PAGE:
I'm just studying for finals here. My professor told me that there would be an inductive proof on the final, and I've never done one before. He told me a good sample problem was to prove Euler's formula $v-e+r=2$ inductively. I've submitted my proof below. I'm just looking for criticism / corrections! Is it a proper inductive proof? If not, could you show me one / make corrections?
Prove that for any connected planar graph $G=(V,E)$ with $e \geq 3$, $v-e+r=2$, where $v = |V|$, $e=|E|$, and $r$ is the number of regions in the graph.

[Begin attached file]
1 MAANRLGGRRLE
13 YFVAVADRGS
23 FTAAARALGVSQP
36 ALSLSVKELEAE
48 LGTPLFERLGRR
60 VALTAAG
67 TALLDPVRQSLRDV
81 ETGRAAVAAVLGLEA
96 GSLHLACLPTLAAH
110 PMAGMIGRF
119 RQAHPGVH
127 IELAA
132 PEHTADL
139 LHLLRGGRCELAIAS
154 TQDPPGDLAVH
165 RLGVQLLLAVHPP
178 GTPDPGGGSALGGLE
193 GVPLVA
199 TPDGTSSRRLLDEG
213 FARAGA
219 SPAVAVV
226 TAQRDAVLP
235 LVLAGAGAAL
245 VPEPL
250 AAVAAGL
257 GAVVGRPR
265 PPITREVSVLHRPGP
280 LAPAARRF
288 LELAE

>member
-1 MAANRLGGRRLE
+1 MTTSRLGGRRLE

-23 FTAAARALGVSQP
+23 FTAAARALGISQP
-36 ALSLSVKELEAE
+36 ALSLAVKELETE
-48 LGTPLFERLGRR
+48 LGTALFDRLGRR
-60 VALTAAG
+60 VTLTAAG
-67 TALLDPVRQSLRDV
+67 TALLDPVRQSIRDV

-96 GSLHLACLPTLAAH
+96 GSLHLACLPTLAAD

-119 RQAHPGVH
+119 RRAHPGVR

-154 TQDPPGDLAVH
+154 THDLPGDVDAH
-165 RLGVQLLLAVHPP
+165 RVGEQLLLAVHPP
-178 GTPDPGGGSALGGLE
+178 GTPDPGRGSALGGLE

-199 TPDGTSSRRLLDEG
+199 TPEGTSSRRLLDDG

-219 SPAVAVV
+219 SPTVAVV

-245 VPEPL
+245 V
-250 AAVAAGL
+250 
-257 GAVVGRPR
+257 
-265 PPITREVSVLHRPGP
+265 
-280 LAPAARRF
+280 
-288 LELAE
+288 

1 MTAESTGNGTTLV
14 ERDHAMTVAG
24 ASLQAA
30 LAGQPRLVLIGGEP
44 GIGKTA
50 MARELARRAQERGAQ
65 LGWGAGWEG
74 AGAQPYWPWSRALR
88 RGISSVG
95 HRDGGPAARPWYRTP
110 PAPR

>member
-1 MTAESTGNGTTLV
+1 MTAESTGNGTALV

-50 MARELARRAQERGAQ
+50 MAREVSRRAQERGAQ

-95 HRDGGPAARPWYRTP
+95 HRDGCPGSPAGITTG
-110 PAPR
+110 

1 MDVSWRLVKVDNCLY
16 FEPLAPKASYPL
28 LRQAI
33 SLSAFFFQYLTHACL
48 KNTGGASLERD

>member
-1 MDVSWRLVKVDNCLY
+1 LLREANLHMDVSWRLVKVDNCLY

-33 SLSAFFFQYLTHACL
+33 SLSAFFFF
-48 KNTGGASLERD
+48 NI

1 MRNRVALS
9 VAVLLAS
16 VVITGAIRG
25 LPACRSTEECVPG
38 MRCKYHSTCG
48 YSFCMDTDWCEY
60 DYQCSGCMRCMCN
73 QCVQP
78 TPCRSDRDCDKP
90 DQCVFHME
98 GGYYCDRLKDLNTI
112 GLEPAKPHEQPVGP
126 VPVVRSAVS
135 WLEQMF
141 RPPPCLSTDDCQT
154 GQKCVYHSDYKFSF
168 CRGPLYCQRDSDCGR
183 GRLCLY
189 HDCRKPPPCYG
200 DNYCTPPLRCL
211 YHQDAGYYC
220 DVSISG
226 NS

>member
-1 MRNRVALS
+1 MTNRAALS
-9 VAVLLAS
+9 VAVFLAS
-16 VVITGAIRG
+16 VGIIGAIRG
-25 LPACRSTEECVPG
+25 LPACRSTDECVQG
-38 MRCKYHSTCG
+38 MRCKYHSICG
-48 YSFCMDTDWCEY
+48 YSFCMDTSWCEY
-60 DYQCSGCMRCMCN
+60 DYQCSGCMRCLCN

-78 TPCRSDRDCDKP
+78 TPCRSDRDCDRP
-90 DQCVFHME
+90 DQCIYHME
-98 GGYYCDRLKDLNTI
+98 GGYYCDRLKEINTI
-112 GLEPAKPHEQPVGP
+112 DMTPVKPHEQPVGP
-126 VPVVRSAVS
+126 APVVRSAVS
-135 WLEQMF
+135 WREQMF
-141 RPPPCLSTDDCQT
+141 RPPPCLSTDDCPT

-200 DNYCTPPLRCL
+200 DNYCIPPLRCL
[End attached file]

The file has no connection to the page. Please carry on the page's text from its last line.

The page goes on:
$S(k):$ $v-e+r=2$ for a graph containing $e = k$ edges.
Basis of Induction:
$S(3):$ A graph $G$ with three edges can be represented by one of the following cases:
$S(k+1):$ Assume $S(k)$ to be true. Then for a connected planar graph $G=(V,E)$ with $e\geq3$, $v-e+r=2$. From $S(k)$, move to $S(k+1)$ by adding one edge to $G$. Call this new graph $H$. Let $v', e',$ and $r'$ represent the number of vertices, edges, and regions in $H$, respectively. Now, be created in one of the following ways: